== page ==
Other objects, such as rocks, bricks, or even a boot can constitute a deadly weapon if the object is used in a manner likely to cause or threaten serious bodily injury or death. A person wearing a heavy, steel toed boot, for instance, could cause serious injury or even death by kicking another person with them. Threatening to beat someone up with brass knuckles or to “break your legs” while wielding a metal bar also constitutes assault with a deadly weapon, because the threat and menacing behavior occur while the offender wields a weapon that likely could cause death or severe injury.
Proving the Case and Possible Defenses
In order for a defendant to be convicted of aggravated assault with a deadly weapon, the prosecutor or district attorney must prove every aspect of the crime (called the “elements” of the crime) beyond a reasonable doubt. The evidence must show:
- that the defendant intentionally threatened the victim with a deadly weapon, and
- that this threat caused the person to fear immediate serious violence, or
- the defendant actually attempted to or applied physical force to the victim with a deadly weapon.
The prosecutor’s case must include evidence about the weapon and how it was “deadly” – either proof that the weapon used was inherently dangerous, or that an object was used in such a way that it did or could have caused death or serious bodily injury. Evidence of the object used and the serious injury inflicted may be enough to establish use of a deadly weapon. For example, if heavy work boots resulted in serious internal abdominal injuries, that’s probably enough to convince the judge or jury that the boots were used in such a way as to make them deadly weapons.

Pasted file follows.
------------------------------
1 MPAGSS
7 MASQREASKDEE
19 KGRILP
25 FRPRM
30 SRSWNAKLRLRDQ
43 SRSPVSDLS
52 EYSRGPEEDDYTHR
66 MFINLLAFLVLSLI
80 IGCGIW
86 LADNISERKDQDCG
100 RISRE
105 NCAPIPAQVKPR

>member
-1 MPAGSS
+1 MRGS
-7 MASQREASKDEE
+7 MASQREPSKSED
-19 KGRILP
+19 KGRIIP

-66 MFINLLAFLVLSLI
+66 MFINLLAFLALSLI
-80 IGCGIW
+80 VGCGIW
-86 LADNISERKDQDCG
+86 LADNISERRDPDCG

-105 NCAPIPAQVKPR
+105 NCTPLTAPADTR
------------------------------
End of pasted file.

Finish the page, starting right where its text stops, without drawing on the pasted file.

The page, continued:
Find more information on Facing Criminal Charges.
Defendants charged with aggravated assault with a dangerous weapon have the usual defenses available to all criminal defendants, starting with “You’ve got the wrong person, it wasn’t me.” In addition, a defendant can claim self defense or defense of others and present evidence that the alleged victim initiated the confrontation and that the defendant was defending himself or another person from the alleged victim’s attack. That defense may take the form of showing that the gun or weapon actually was in the victim’s possession.